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I’m a cybersecurity expert – employers can find ALL about you in minutes, but run if you see my red flag

A CYBER security expert warns people how easy it is for employers to find almost anything about them online.

She also revealed the red flag question employers sometimes ask, which should make them go in the opposite direction.

A cybersecurity expert claims prospective employers can find almost anything about you online

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A cybersecurity expert claims prospective employers can find almost anything about you onlinePhoto credit: Tiktok
She said potential employers didn't have to do much to find your social media presence

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She said potential employers didn’t have to do much to find your social media presencePhoto credit: Getty

Ashley Arndt, a women’s empowerment advocate and cybersecurity expert, revealed the exact process employers can use on social media to learn more about you—because she can too.

She created her informational video in response to one person asking how a potential employer would discover her social media presence if they were just interviewing.

“Let me start by telling you that about 80 percent of employers look at potential candidates’ social media in some way during the hiring process, and currently between 40 and 50 percent of employers admit — ‘admit’ is the keyword — that they looked at the social media profiles of their current employees,” she said.

Arndt then noted that who checks potential employees’ social media will depend on the size of the company.

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If it’s a smaller business, she said the owner can do it.

If it’s a larger company, she noted that they can outsource the task.

ARNDT’S TRIAL

Arndt then dove into her process to find information about an individual.

In particular, she used another commenter who said they didn’t think she could dig up much about them as an example.

“I’ll have your name and date of birth, where you went to school, stuff like that.

“I’ll check out your LinkedIn page, I’ll probably do a reverse image search to see where else you pop up,” she explained.

“Then I’ll go to Facebook.”

She said many people don’t realize that people’s Facebook account URLs are often associated with their username and at least a Facebook ID number.

She added that this can only be found through the web version of Facebook.

“I can find out a few things about you then,” she continued.

“If I can’t find much I could look at other public records to maybe see who you’re married to or something and I could look them up and maybe they gave a hint that maybe you have a blog or YouTube.” channel or something.”

Arndt then said she can use someone’s email address to search HaveIBeenPwned.com, which shows any data breaches that may have occurred using their email address or phone number.

“So I can see all the websites you’ve been to and it might show me some of your interests,” she added.

During her speech, she reminded people how easy it is for others to find information about you without actually starting with a lot of clues.

THE RED FLAG

At the end of her instructional video, Arndt said some companies will ask for social media usernames and passwords so they can log into your accounts and browse your online life themselves.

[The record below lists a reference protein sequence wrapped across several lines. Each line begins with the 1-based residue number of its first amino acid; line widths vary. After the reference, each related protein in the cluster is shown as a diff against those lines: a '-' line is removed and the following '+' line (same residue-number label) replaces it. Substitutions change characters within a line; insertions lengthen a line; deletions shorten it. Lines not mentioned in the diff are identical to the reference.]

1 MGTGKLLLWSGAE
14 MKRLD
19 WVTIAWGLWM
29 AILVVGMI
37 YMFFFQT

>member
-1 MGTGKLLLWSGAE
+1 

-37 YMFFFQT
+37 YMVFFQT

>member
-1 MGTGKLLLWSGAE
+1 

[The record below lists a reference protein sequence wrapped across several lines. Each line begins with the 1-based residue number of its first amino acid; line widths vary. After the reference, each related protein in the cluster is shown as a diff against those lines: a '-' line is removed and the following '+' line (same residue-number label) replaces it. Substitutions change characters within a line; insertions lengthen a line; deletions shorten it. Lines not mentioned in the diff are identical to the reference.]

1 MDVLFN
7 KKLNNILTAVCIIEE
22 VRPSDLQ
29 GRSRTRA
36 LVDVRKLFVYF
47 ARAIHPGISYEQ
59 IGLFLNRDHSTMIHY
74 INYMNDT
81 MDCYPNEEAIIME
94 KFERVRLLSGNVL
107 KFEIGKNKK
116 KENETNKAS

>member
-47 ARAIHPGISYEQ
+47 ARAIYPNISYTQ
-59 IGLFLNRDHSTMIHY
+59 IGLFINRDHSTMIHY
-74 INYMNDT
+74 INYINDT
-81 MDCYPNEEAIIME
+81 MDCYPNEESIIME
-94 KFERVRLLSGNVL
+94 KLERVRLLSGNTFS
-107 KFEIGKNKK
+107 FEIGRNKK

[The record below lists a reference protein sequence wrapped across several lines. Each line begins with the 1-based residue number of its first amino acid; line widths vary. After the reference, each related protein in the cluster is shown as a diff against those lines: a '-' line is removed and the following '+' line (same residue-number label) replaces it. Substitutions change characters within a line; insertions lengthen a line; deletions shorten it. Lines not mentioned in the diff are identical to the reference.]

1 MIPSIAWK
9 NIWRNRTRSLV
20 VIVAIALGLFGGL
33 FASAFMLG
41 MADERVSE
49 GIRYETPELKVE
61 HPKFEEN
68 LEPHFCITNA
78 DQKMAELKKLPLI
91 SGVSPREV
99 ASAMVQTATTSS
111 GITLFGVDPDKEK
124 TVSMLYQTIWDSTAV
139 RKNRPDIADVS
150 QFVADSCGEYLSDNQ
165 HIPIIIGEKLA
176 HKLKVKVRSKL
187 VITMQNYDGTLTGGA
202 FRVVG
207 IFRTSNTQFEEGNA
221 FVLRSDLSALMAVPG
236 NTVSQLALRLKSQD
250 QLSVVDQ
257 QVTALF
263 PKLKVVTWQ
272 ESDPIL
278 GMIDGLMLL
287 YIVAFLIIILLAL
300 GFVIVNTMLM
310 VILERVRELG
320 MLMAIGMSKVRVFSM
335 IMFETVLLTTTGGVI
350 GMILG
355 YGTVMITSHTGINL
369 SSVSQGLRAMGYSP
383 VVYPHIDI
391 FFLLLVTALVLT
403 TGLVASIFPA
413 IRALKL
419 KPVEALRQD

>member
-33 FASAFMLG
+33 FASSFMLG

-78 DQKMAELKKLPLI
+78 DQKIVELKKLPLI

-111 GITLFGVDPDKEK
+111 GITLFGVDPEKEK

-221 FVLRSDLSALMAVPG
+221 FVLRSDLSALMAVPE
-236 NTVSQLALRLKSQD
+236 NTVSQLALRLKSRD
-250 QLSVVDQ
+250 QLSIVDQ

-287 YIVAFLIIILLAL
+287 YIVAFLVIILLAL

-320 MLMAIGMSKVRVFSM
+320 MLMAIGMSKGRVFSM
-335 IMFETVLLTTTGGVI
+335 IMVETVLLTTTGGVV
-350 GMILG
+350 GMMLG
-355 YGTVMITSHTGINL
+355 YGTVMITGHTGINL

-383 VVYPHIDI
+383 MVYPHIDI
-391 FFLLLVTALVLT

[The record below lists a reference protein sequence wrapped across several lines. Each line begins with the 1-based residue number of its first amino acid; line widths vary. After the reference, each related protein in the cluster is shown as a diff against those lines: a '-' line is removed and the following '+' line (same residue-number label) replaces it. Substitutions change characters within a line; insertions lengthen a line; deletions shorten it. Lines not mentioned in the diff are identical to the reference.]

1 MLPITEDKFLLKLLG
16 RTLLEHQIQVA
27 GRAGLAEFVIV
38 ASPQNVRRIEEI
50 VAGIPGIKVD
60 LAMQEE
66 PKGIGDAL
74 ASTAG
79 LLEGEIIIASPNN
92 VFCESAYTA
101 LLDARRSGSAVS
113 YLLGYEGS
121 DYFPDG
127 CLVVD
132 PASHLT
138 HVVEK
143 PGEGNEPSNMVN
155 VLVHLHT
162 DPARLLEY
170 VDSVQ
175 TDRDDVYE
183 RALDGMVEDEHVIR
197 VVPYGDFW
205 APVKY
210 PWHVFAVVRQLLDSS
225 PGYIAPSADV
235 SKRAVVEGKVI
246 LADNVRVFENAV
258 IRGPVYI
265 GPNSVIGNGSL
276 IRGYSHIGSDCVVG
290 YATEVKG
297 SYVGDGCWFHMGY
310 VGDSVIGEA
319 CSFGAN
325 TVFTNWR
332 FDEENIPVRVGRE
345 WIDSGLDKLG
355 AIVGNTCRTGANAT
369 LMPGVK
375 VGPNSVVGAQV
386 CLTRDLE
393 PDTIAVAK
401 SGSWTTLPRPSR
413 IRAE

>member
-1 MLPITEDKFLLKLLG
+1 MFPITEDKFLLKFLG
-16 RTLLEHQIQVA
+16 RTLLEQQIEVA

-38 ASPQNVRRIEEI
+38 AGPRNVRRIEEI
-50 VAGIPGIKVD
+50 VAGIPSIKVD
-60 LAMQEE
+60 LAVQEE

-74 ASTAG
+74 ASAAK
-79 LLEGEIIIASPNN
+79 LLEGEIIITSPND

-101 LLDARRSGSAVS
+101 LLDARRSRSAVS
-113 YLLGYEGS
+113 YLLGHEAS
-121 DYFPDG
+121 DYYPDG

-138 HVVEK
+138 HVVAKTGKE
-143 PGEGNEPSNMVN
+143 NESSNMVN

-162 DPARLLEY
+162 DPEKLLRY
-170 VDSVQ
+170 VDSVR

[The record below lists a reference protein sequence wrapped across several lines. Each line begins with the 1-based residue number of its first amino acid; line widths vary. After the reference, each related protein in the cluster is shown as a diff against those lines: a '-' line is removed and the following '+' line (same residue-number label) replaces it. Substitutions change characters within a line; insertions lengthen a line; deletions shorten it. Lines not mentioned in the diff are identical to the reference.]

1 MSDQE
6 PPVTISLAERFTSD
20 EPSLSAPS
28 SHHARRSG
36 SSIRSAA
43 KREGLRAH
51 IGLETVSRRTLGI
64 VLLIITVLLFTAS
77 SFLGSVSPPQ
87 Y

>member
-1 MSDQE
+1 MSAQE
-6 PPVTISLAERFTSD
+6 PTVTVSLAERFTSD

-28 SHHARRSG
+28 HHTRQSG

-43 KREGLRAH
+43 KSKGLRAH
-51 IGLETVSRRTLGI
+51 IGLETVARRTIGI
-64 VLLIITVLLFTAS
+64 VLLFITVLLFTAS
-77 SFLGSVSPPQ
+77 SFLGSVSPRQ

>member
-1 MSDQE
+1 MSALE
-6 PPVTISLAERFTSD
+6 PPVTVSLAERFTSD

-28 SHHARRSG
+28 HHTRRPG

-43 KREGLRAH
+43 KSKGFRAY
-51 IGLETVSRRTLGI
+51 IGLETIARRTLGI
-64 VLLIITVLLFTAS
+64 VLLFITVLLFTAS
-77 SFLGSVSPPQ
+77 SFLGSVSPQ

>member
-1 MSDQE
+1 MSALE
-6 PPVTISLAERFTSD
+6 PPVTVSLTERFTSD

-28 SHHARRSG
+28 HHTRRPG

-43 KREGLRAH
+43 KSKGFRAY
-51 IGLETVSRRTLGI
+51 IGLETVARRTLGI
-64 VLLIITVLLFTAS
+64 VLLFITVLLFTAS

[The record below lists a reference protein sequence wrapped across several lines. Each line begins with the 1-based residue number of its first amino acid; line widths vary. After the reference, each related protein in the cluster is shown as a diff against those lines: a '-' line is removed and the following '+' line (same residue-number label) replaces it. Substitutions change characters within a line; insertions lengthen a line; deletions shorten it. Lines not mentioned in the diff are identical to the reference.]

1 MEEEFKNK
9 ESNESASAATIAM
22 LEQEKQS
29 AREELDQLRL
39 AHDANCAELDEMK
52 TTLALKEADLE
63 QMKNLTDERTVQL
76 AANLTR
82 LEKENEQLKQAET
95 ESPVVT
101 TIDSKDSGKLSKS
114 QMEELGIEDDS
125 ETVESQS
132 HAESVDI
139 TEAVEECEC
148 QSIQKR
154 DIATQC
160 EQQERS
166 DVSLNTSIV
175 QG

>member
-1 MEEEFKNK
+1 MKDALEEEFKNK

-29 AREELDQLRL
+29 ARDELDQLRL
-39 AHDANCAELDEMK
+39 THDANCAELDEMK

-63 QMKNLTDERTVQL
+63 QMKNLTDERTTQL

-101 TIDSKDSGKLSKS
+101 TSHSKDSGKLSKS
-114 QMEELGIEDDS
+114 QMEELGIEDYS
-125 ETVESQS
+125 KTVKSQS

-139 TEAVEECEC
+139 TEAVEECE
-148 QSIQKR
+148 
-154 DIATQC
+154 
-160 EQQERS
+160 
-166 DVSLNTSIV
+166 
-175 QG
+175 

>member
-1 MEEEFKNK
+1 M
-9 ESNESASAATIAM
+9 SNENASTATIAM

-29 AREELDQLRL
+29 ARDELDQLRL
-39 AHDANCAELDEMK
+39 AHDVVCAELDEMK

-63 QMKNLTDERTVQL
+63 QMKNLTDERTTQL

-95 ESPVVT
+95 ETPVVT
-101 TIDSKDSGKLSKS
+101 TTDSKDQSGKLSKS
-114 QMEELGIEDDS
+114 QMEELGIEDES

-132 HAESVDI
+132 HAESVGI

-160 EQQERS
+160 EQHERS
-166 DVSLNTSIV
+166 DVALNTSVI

“Never do that. Run,” she urged.

“Think of all the messages you could go through.

“I mean, there’s so much they could do.

“Please never give out your passwords.”

She went on to say that people should care about such practices and what they show on social media because employers could find out things they could use discriminatory against them like sexual orientation, religion or whether they are pregnant or have children.

“As you can see, it gets sticky very, very quickly,” she concluded.

Viewers were shocked by her analysis of the situation, and others admitted they were still confused as to why anyone would want to become so immersed in someone’s life.

“If a company googles my husband and searches his social media to find me and decides not to hire me, I will consider that a dodged bullet. This is crazy,” wrote one shocked person.

“Why do you need to know my private life?

“It has nothing to do with right or wrong. I’m not the same in the office as I am outside.

“It’s none of their business,” explained another person.

A third bewildered viewer said such practices “should be illegal” and “American employers are taking it too far”.

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Of course, Arndt is only warning of what can happen.

In this case, it seems best to follow the age-old rule of being careful about what you post online.

Arndt said jobs should never ask you for your social media passwords, and if they do, you shouldn't be working for them

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Arndt said jobs should never ask you for your social media passwords, and if they do, you shouldn’t be working for themPhoto credit: Getty

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https://www.the-sun.com/lifestyle/5023165/cyber-security-employers-discover-personal-life-online-social-media/ I’m a cybersecurity expert – employers can find ALL about you in minutes, but run if you see my red flag

CELINE CASTRONUOVO

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